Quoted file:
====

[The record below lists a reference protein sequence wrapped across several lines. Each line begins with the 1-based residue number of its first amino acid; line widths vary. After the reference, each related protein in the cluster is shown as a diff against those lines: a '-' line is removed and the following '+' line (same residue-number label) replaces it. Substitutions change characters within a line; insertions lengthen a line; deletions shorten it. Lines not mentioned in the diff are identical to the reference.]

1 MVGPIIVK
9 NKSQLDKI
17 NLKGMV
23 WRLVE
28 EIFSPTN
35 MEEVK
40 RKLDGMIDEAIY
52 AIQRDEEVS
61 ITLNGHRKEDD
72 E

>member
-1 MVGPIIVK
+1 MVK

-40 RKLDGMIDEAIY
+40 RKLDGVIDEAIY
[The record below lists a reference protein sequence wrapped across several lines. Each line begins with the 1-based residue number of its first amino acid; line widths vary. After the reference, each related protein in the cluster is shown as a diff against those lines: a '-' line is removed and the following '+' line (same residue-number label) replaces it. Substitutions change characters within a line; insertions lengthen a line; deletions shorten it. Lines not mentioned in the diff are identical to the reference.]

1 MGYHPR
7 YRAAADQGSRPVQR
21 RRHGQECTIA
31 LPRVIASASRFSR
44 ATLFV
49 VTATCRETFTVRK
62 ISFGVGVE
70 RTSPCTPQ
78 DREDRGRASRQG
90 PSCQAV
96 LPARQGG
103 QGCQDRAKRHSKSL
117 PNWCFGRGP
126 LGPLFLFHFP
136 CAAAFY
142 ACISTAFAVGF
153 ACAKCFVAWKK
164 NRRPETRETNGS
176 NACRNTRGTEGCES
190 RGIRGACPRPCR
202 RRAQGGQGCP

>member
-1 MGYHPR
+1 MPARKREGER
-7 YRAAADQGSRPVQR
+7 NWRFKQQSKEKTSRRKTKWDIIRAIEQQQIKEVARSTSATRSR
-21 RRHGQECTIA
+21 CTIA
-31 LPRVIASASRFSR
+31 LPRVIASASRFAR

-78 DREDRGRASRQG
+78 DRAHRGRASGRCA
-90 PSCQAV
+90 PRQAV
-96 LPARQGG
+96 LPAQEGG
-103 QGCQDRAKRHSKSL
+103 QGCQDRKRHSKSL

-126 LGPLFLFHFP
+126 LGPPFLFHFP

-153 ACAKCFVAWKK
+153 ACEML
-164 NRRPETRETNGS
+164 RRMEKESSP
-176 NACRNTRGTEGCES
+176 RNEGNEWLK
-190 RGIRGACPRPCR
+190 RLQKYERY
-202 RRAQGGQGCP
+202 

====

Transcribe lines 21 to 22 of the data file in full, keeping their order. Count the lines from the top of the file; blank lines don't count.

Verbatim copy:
31 LPRVIASASRFSR
44 ATLFV